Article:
Sunday, July 31, 2011

TIVO Set Top Box, Recorder, and Online Player - Evaluation

Many of us are looking forward to big improvements and changes in TV and internet: Medford Leas Lumberton campus with fiberoptics, and Willow Valley with SeniorTV, and elsewhere as more and more programming media moves online.

So, with new choices and TV changes coming everywhere, it is time to evaluate the TIVO set-top box.   The reason is that more and more TV, even recorded network TV, is coming to us online.

The TIVO box has been around for 10 years as a TV recorder.  The latest box is far more than a recorder.    With the latest TIVO box, it does not matter where your TV is, cable, satellite, or online.     The TIVO accesses it.    The TIVO merges cable and internet.    Really, to many, it does not matter where the program is coming from---you just need to be able to access it.

What sets TIVO apart from other recorders is ease of use and a search capability,   A slide remote (optional) includes a keyboard, but if you have an iPad, TIVO is controllable from the iPad’s screen keyboard, also from iPhone, Touch..    

It is over the recent year, especially, that much more video programming media has become available online, far more than on TV.   You could ask whether this is really appropriate.    Isn’t the TV a better access device for many?      Well, the TIVO box simply brings online media to TV, and that makes a lot of sense, especially for those not so computer-literate yet.

The basic TIVO costs $100 plus $20 a month.   As always, the device records TV so that you can play it back at any time.   Installation is a snap---just plug it in.

Used with Comcast cable, and other such coax cable services, you probably will need a so-called cable card which lets you plug your TV into the service without any other set-top box, just like an antenna..    Service providers are required by law to provide the card to you.   It looks like an old PC card.

Now, to the major benefits...

TIVO accesses services like Netflix, Amazon, and others.     It access the internet “cloud” newly for your music and photos.   It accesses iTunes libraries on your computer, using your computer as a holding tank, though Apple is now starting to shift activity to the “cloud” with its huge billion dollar cloud data center in North Carolina.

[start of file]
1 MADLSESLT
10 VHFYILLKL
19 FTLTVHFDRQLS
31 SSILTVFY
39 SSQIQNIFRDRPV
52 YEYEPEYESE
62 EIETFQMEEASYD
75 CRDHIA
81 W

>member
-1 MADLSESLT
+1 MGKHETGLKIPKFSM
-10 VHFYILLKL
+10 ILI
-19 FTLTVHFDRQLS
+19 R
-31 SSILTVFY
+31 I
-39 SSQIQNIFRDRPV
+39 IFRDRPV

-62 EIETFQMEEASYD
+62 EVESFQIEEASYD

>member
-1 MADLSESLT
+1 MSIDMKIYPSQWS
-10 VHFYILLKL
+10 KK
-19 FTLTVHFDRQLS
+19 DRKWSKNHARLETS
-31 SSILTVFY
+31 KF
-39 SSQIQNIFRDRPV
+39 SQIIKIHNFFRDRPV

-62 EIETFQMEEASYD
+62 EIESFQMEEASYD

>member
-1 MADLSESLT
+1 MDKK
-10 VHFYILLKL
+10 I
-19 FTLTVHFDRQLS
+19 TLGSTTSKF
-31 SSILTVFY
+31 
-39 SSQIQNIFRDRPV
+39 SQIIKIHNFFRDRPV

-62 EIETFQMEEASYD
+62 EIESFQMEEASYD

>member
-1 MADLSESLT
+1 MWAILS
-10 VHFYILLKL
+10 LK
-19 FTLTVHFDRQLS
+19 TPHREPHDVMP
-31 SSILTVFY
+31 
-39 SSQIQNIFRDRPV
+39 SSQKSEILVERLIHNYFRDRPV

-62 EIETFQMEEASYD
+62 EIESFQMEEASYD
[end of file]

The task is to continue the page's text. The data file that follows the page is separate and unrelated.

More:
For this access you need a router, and probably a  wireless adapter such as used for computers.   TIVO offers its own adapter at about $80.   I found an old adapter worked well, but was challenging to set up (it was listed as incompatible, though it was compatible once configured).

All this brings far greater choices.    HULU newly brings network recorded TV to your television, even in HD up to 720p: NOVA, Nightly News, etc.   With NOVA, 50 past shows are accessible.  Typically, you must watch a short commercial at the start, and pay about $7.99 a month.

Amazon and Netflix offer similar network programs, usually free or at $.99 per episode.    NBC Nightly News is free.

To activate some of these services, you may need to login with your TIVO account information or login name, or simply access a code from TIVO and use a computer to activate that code.

TIVO makes it easy to access podcasts (pre-recorded broadcasts and telecasts, or recorded audio and TV).    Anyone can create a podcast, so that there are a huge number out there as compared with bTV programming.    TIVO accesses the massive classical music videos of YouTube.

To access the cloud and your computer takes a little effort.    To pick out standard “channels” with HULU you will want to go to a computer for that and choose them---that’s all.

There are more capabilities for computer users.

To access your computer’s iTunes (iPod) library, TIVO gets them currently directly from your computer.   There is a simple TIVO option to create a network connection automatically.

Once this network connection is set up, (automatic) all items set up for iTunes can appear on TIVO, both video and audio broadcasts.     Also, of course, yout MP3 music converted from CDs